Massey Klein Gallery is pleased to present Night Shift, a solo exhibition of new paintings by Aliza Morell.
In his essay The Kekulé Problem, Cormac McCarthy explains that creative thinking and problem solving take place in the unconscious mind, and this happens entirely without language. “Why is the unconscious so loathe to speak to us? Why the images, metaphors, pictures? Why the dreams, for that matter” McCarthy asks, later going on to explain, “My friend George Zweig calls this the Night Shift.”1
With the title of her debut at Massey Klein, Morell extends this concept to include the labor of painting, and to describe her images where repeating forms shift and echo in black fields. In new oil and acrylic paintings on linen, the Night Shift, an unknowable place of constant potential, comes into focus. Freed from the body, like spirits, the hands pictured in Morell’s work embody possibility. To achieve lucidity in a dream, it has been said to look at your hands. This rhymes with the special depiction of hands throughout the history of painting, since its earliest days. Agency and transposition whisper through the hands in paintings from ancient times to the Renaissance and across the present moment.
Seduction and alchemy manifest in the reference and treatment of plant life. Blossoming from lines–the most elastic of forms–turned vines, her flora evades clear classification. The night blooming moonflower (with its hallucinatory properties) grew into the work after one of these plants sprouted, or volunteered in botanical speak, outside a bodega on her route home. Its single, cylindrical petal unfurls like an open palm, animate, with life lines etched, as it waits for moths or bats to land. Drawings of the moonflower became a touch point for this world.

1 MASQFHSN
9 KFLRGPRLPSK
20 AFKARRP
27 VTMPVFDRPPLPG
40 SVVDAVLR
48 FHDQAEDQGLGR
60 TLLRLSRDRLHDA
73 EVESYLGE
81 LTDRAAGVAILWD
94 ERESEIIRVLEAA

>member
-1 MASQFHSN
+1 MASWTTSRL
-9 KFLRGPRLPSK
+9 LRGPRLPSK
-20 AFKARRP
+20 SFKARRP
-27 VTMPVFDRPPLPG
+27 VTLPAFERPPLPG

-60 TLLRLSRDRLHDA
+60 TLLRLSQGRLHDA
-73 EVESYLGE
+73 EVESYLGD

Black grounds feature prominently, amplifying her glowing symbols while holding mystery. Black represents the sum and absence of all colors, depending on light or pigment. The most vivid of her characters however is color itself, invoked like a polymorphous magical substance, as Michael Taussig describes in his book What Color is the Sacred. Perhaps, fuchsia itself is blossoming.2 Ultimately, this work has a sensory agenda. The dream and the problem to be solved here is one of painting itself, with all the meaning that color and movement can imbue. “Why the images, metaphors, pictures? Why the dreams, for that matter?” For Morell, painting is a good place to look.
Aliza Morell holds an MFA from Mason Gross School of the Arts at Rutgers University (2014) and a BFA from The School of the Art Institute of Chicago (2005). Morell’s work has been shown at numerous venues in New York including Thierry Goldberg Gallery, Knockdown Center, Elijah Wheat Showroom, Pioneer Works, and Small Editions, as well as Glass Rice (San Francisco, CA), Tinney Contemporary (Nashville, TN), Tempus Projects, (Tampa, FL), and Camayhus Gallery (Atlanta, GA), among many others. Additionally, work by the artist has been presented at Spring/Break Art Show in New York and PULSE Miami Beach. Morell’s work has been featured in New American Paintings (2022, 2017, 2014), Hyperallergic, Create Magazine, and Two Coats of Paint. The artist has completed a number of artist residencies, including Vermont Studio Center (Johnson, VT), ACRE (Steuben, WI), Oxbow (Sautatuc, MI), and Harold Arts (Chesterhill, OH). Morell currently lives and works in Ridgewood, Queens. An essay by Molly Ledbetter accompanies the exhibition.
1 McCarthy, Cormac. (April 20, 2017). "The Kekulé Problem: Where did language come from?". Nautilus. No. 47. 2 Taussig, Michael. (2009). What Color is the Sacred?. The University of Chicago Press.